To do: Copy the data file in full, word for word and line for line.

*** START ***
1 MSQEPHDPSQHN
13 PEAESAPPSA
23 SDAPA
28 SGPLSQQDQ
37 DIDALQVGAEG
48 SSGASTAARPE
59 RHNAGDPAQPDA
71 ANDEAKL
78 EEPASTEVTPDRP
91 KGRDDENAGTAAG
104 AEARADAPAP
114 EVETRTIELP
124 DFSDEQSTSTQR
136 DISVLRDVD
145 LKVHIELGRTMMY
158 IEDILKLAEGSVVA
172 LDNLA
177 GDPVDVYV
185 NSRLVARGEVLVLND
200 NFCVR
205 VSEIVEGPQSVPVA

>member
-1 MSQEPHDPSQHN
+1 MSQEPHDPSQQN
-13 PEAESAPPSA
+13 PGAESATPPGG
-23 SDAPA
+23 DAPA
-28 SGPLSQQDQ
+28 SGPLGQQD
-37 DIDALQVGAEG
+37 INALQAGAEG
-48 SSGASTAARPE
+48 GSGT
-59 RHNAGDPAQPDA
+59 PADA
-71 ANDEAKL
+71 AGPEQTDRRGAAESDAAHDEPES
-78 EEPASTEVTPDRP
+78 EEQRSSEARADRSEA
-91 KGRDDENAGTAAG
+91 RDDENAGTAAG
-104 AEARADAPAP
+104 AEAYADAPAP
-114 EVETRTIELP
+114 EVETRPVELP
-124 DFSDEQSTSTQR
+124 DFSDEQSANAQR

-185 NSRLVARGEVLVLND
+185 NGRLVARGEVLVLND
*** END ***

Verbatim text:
1 MSQEPHDPSQHN
13 PEAESAPPSA
23 SDAPA
28 SGPLSQQDQ
37 DIDALQVGAEG
48 SSGASTAARPE
59 RHNAGDPAQPDA
71 ANDEAKL
78 EEPASTEVTPDRP
91 KGRDDENAGTAAG
104 AEARADAPAP
114 EVETRTIELP
124 DFSDEQSTSTQR
136 DISVLRDVD
145 LKVHIELGRTMMY
158 IEDILKLAEGSVVA
172 LDNLA
177 GDPVDVYV
185 NSRLVARGEVLVLND
200 NFCVR
205 VSEIVEGPQSVPVA

>member
-1 MSQEPHDPSQHN
+1 MSQEPHDPSQQN
-13 PEAESAPPSA
+13 PGAESATPPGG
-23 SDAPA
+23 DAPA
-28 SGPLSQQDQ
+28 SGPLGQQD
-37 DIDALQVGAEG
+37 INALQAGAEG
-48 SSGASTAARPE
+48 GSGT
-59 RHNAGDPAQPDA
+59 PADA
-71 ANDEAKL
+71 AGPEQTDRRGAAESDAAHDEPES
-78 EEPASTEVTPDRP
+78 EEQRSSEARADRSEA
-91 KGRDDENAGTAAG
+91 RDDENAGTAAG
-104 AEARADAPAP
+104 AEAYADAPAP
-114 EVETRTIELP
+114 EVETRPVELP
-124 DFSDEQSTSTQR
+124 DFSDEQSANAQR

-185 NSRLVARGEVLVLND
+185 NGRLVARGEVLVLND